Fast forward past the many hours, days and weeks you’re currently spending deliberating over multiple wardrobes, menus, floral arrangements and your guest-list. The festivities have turned out spectacular. The out-of-town family and guests have dispersed, and you’ve both returned from the honeymoon trip. You and your spouse will then be ready to face the reality of life together hand-in-hand.
Or Will You?
For many couples, volatility characterizes the first year of marriage, as once the “big day” (or more typically, “days” in our culture) conclude, this is the time when the differences that may have seemed unimportant before marriage can at times take center-stage. Furthermore, the early days as a married couple can reveal a disconnect between the projected fantasy of who each partner thought he/she was marrying, and the reality of the imperfect person he/she actually ended up marrying.
This article will provide tips to navigate some of the most common growing pains newlywed unions tend to face so you can be prepared as you embark on your life journey as a married couple.
Being on the Same Page
Finances can be a sensitive topic, and spouses’ respective mindsets and attitudes regarding finances are best aligned. If not before marriage, as early as possible in the marriage, as spouses are well-served by defining their core values with respect to how they want to spend their money. Questions to ask each other include: On what do each of you most desire to spend money, e.g. visiting and/or aiding family and friends, entertainment, investment, education? When those value-driven desires guide the budget, the risk of resentment and spouses pointing fingers at each other as a result of money being spent carelessly diminishes.
Another facet of life which spouses are well-served by being on the same page concerns the multiple roles each partner will assume within the household. Division of labour within the household is no longer as clearly prescribed by gender as in the past. Discussing what the two of you envision as a well-functioning household, and then determining which partner fulfils which roles can minimize the risk of wrong assumptions. While the roles may shift over time as circumstances change and/or be shared, and some couples may organically fall into their respective roles (whether it be because one person most desires that role, one person is best-suited to that role or having that responsibility taken care of is of most importance to one person). In many cases, negotiation of household roles (e.g. bill payer, cook, housecleaner, primary breadwinner) can be helpful in minimizing the risk of frustration.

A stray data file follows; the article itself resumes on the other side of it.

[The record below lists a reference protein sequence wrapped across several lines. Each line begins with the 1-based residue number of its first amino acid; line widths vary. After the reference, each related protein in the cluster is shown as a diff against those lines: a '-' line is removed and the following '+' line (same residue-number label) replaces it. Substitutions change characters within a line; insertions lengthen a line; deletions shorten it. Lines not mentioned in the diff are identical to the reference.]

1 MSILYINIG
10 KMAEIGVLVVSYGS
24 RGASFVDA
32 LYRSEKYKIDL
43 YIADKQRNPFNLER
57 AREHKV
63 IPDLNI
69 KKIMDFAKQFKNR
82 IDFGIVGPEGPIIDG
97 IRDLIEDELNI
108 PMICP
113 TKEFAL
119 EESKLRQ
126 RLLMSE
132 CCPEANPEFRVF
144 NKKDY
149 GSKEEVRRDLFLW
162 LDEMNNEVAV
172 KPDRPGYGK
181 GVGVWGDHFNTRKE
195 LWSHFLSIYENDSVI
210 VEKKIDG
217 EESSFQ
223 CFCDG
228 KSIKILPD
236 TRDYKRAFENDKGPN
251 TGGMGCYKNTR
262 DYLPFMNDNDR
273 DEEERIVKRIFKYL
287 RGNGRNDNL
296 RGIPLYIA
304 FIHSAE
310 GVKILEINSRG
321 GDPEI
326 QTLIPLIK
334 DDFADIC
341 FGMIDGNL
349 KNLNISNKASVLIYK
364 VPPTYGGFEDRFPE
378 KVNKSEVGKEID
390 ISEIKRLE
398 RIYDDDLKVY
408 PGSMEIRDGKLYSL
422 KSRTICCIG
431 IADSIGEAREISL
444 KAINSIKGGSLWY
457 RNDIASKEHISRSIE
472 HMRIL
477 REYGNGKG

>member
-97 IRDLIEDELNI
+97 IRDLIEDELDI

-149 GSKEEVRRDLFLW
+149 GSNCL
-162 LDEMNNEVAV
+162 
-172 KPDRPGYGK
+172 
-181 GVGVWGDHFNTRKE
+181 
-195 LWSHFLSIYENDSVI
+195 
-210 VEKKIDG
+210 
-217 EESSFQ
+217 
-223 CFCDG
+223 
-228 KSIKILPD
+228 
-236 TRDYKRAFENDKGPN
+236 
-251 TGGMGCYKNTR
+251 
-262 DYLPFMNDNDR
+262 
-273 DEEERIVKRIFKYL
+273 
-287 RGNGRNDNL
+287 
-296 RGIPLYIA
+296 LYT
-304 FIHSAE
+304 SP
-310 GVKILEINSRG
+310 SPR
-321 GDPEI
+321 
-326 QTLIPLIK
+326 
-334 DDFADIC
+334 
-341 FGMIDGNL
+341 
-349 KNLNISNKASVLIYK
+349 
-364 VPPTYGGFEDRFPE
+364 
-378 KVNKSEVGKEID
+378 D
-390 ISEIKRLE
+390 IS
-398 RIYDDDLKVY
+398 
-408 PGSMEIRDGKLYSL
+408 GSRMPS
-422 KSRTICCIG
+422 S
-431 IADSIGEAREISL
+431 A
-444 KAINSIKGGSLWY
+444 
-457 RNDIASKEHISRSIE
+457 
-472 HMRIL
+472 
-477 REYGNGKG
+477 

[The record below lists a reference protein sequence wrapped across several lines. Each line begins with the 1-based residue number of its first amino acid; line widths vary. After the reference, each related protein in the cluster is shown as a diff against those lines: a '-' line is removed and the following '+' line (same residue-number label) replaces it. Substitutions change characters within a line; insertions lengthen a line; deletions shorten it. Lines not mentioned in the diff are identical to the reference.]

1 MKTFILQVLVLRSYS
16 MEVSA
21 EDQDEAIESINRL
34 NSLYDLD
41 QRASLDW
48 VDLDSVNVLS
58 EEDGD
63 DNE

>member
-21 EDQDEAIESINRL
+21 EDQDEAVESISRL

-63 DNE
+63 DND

Being on the same page regarding how the couple spends limited free time, both as individuals and together, can minimize resentment. It can be helpful to balance on the one hand allowing each other space and time apart to pursue those interests each partner most enjoys; and on the other hand, mutual willingness to participate at some level in one’s partner’s pursuits in the interest of spending time together.
New Family Members
One of the many life-enriching aspects of marriage is the golden opportunity to welcome new family members in your life. Relationships with parents-in-law, sisters-in-law and brothers-in-law can be extremely life-enhancing for a couple.
That said, in-law issues can be a source of considerable marital conflict if the spouses are not on the same page with respect to how much family input both partners desire and need. While ours is widely described as a “family-centric” culture, what that means exactly in terms of expectations can vary greatly from individual to individual. Redefining boundaries with parents may be warranted, and in such a case the couple is well-served when each partner assumes the responsibility of communicating such boundaries to their respective families of origin.
In addition, if one of the partners feels continuously disrespected and/or hurt by the behaviour of his/her new family members, his/her partner’s decision to dismiss or ignore the issue out of fear of “rocking the boat” can result in detrimental feelings of lack of support (and potentially even deleterious feelings of abandonment and betrayal) by one’s partner.
On a Final Note
To conclude, I think all spouses are well-served by a willingness to communicate their needs and desires openly, clearly and directly with one another, cutting one another slack for the non-essential rather than overreacting, and liberally showing each other appreciation and respect.
Wishing you a shared life of love, laughter and fulfillment!